A recent survey of regional data protection authorities in Germany has revealed 75 cases of reported personal data breaches since the GDPR came into effect on 25 May 2018. As a result, German authorities have imposed punitive fines totalling €449,000.
Germany differs from Ireland as the responsibility for monitoring and ensuring compliance with the GDPR and national data protection laws is delegated to each of the 16 German states, with each state possessing its own authority. A committee consisting of representatives from each regional authority (the ‘Data Protection Conference’) has also been appointed to ensure that a consistent approach is taken throughout the states.
So far, fines have been imposed in six of the sixteen federal states. The highest fines have been reported in the Baden-Wurttemberg region (€203, 000 across seven cases), Rhineland-Palatinate region (€124,000 across nine cases) and Berlin (€105,600 across eighteen cases). Examples of commonly reported GDPR violations include inadequate technical or organisational security measures (e.g. storing user password in non-encrypted form), non-compliance with information duties (e.g. lack of transparency around processing activities) and unauthorized marketing e-mails.
Recent data breach investigations
We have set out below a summary of two recent cases investigated by the German authorities.
1. Storage of unencrypted passwords
The German chat and dating service “Knuddels” was fined €20,000 in November 2018, following a data breach in which hackers were able to steal the personal data of approximately 300,000 users. Following reports from its own users, the company diligently reported the breach to the relevant state authority in line with its obligations under Article 33 of the GDPR.
As a result of the subsequent investigation, it was found that the company had stored passwords of its users in an unencrypted plain text format. This amounted to a significant breach of its obligation to implement appropriate technical safeguards for the protection of its user’s data in line with Article 32 of the GDPR.
The German authority noted the company’s willingness to engage with the investigation, and to undertake significant improvements to its IT security architecture. In a statement released by the State Commissioner for Data Protection and Freedom of Information, Dr Stefan Brink, it was noted that companies which are willing to learn from such incidents and to act transparently in rectifying data protection shortcomings can emerge stronger as a company, following a hacker attack. Dr Brink concluded that national authorities should avoid “a competition for the highest possible fines”, but instead focus on “improving privacy and data security for the users”.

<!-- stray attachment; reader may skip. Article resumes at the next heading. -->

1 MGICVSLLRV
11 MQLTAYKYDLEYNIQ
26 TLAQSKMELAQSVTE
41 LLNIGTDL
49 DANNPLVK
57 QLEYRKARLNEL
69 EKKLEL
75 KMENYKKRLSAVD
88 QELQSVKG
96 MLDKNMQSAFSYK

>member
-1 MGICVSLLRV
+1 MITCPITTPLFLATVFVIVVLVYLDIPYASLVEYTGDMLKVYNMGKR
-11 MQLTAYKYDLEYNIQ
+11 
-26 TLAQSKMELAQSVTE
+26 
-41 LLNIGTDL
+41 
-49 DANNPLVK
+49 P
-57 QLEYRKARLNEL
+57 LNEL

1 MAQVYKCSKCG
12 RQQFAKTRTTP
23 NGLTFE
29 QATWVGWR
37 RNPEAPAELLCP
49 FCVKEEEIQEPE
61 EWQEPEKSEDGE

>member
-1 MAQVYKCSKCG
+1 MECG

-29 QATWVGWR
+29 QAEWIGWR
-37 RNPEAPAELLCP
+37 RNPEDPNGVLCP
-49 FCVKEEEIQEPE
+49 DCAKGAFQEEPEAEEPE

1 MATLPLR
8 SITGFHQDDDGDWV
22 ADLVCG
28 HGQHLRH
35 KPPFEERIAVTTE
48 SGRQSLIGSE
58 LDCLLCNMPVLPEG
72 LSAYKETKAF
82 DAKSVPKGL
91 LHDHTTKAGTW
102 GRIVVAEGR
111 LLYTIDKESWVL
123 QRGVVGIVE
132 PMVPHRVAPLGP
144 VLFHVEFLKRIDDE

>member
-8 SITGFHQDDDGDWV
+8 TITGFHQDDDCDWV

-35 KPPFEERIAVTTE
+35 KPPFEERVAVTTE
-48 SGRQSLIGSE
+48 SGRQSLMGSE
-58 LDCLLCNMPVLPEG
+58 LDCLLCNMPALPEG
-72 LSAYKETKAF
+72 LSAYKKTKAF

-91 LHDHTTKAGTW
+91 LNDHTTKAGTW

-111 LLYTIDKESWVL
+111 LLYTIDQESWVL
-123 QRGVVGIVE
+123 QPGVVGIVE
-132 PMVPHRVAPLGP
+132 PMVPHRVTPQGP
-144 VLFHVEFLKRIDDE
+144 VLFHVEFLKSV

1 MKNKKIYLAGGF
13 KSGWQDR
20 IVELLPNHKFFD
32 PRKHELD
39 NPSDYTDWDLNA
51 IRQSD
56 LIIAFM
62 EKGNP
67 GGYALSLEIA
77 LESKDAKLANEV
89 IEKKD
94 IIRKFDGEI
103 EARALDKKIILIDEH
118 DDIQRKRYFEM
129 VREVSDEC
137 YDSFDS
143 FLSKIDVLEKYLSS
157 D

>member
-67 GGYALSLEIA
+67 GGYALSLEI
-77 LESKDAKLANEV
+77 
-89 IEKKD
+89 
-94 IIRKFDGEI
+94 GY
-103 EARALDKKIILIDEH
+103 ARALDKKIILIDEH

2. Inadequate data processing contract
A €5,000 penalty was imposed on a small shipping company for failing to have an adequate contract in place governing the data processing activities carried out on the company’s behalf by third party contractors. Article 28(3) of the GDPR requires such contracts to impose certain mandatory obligations on processors.
Following investigation, the German authority concluded that sensitive personal data had been transmitted to a third party unlawfully due to the absence of a contract governing the controller / processor relationship. It was also noted that the both the company and contractor had failed to take their obligations seriously, and had instead attempted to evade responsibility rather than cooperate with the authority to rectify their shortcomings.
This case demonstrates that the GDPR is not only of concern for multinational corporations with large-scale data processing activities. Small to medium sized enterprises must also be fully aware of their obligations to comply with data protection legislation in order to avoid investigatory action by data protection authorities and potentially punitive fines.
These cases serve as a reminder of the importance of proactive cooperation with regulators at all levels of the organisation in order to mitigate the adverse effects of a personal data breach, and of ensuring that policies, systems and the company culture are designed with GDPR compliance in mind. It is vital not to overlook the basics, such as ensuring that proportionate security measures are implemented to protect particularly sensitive personal data.